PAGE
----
Dr. Woody, WWH – Turns out, the weed-killer, Round-Up, used on GMO crops bred to resist Round-Up used to reduce pest on crops, is probably causing birth defects down the food chain, when people eat crops with the Round-Up resistant gene.
The Monsanto folks, makers of Round-Up and the resistant seed, claim they never heard anything about it, don’t KNOW anything about it, and disclaim the possibility that such things could possibly occur.
Which put me in mind of another classic case of CorpoRat “denial,” and the power of economic vs human calculi:
Asbestos use became wide-spread during the earliest days of the urban/industrial revolution, when it’s flame retardant properties where of immeasurable (just how immeasurable, we’d eventually learn) value in an age when much if not most motive power for industry came from steam, and a lot of that generation took place right on-site with the machinery it powered. Asbestos saved “business” money by reducing the fire hazard to expensive buildings and equipment.
It protected people, too, of course, but that wasn’t the big issue. People could always be replaced, easily and cheaply. Machinery and buildings were expensive, and hard to replace. And yes, it did seem that the people who mined asbestos, and the people who installed it, and the people who worked around it a lot, did seem to die, coughing, a little more regularly than others; and their families, too, were also often short-lived and prone to lung problems. But, in the economic calculus of the time, those were only faint drawbacks compared with the money having asbestos saved.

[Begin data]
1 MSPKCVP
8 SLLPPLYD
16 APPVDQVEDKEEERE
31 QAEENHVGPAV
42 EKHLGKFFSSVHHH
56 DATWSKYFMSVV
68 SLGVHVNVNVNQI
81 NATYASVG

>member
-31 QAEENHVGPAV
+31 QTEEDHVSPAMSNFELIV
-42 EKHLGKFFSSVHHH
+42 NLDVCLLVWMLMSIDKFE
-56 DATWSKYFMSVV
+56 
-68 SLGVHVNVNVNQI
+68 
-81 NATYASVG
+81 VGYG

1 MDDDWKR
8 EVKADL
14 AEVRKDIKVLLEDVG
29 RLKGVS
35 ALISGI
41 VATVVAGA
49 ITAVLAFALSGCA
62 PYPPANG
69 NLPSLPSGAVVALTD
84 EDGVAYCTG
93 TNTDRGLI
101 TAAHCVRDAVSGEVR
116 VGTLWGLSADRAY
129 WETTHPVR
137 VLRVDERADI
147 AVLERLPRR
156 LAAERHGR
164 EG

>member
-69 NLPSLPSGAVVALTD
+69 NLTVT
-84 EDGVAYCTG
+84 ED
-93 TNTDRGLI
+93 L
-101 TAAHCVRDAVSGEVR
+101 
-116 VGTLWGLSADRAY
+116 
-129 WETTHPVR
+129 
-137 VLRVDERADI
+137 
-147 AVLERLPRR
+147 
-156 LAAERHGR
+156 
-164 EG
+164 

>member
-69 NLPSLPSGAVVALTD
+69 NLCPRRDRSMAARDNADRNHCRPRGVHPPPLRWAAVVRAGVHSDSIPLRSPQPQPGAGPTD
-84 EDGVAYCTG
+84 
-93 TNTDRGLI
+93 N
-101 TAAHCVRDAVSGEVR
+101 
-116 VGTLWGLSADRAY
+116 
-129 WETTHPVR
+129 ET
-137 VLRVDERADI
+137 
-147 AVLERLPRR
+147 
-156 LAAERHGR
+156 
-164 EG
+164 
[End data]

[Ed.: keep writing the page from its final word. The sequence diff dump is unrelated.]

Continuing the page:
Eventually, the heat sources were removed further from the machineries they powered, and instead of wood, industrial buildings began to be made of less flammable materials, too, so heat could be better contained without it, and asbestos became less necessary, being replace in many applications (wallboard, insulation, etc.) with vermiculite (though, anything with vermiculite in that was manufactured pre-1990 has about a 70% chance of having asbestos in it).
In the ’30s, with the attention that John L. Lewis drew to Black Lung disease among coal miners, the asbestos industry also began to take a look around, sinc eht symptoms of the coal-miners’ malady greatly resembled the pathologies experienced by asbestos workers. Studies were conducted. Research was written. Asbestos producer Johns Manville had research already in 1934 which conclusively demonstrated the dangerous, usually mortal 1st AND 2nd-hand effects on life expectancy, health, etc of their product, which they hid internally and NEVER disclosed this information until it was FORCED out in 1982:
From the 1920s until the 1970s, Johns-Manville was the largest manufacturer of asbestos-containing products and the largest supplier of raw asbestos in the United States. As a result, in the 1960s and 1970s,
Johns-Manville became the target of many product liability suits. Johns-Manville filed for Chapter 11 protection under the federal bankruptcy law on Aug. 26, 1982. On that date, Johns-Manville was a defendant in more than 12,500 asbestos-related suits. To fund its reorganization plan, the bankruptcy court allowed Johns-Manville to settle its insurance claims for about $850 million.